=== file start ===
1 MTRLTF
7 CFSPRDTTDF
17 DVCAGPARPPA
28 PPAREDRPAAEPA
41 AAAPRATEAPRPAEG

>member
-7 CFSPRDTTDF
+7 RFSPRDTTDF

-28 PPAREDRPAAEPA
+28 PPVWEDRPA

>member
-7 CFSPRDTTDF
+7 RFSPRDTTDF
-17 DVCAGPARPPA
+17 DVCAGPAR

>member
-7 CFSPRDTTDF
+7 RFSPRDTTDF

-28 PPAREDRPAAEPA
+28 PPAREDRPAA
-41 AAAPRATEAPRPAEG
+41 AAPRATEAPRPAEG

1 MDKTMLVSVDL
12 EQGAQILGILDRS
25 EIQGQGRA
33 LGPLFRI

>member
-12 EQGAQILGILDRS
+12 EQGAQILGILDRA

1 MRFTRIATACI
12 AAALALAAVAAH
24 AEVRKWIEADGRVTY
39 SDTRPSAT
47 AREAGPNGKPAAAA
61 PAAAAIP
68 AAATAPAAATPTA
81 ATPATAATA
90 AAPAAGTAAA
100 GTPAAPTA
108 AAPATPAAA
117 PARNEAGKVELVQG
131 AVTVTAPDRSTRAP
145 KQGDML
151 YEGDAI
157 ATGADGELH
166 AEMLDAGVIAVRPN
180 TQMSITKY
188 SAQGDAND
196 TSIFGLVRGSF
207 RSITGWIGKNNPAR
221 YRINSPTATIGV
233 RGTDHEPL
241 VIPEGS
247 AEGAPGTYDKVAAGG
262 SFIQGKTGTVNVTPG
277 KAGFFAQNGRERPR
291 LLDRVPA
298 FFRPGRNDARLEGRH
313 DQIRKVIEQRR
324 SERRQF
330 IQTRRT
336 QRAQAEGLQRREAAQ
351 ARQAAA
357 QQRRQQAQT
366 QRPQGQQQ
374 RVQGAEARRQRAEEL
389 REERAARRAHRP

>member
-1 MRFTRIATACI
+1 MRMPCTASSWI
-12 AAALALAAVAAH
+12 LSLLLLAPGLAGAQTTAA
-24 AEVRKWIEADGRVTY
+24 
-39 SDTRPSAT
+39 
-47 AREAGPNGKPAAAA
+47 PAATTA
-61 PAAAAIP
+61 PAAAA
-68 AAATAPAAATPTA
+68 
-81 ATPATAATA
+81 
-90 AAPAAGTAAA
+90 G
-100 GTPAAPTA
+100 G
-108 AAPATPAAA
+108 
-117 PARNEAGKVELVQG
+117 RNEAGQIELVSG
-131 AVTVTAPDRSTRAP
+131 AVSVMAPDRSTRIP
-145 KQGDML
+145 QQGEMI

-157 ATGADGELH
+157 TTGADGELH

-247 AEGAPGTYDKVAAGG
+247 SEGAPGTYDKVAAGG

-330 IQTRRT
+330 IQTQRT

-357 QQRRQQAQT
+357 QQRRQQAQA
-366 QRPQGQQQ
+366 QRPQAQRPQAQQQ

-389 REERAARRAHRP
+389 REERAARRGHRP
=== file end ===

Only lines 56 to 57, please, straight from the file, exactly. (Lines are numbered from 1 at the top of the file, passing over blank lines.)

277 KAGFFAQNGRERPR
291 LLDRVPA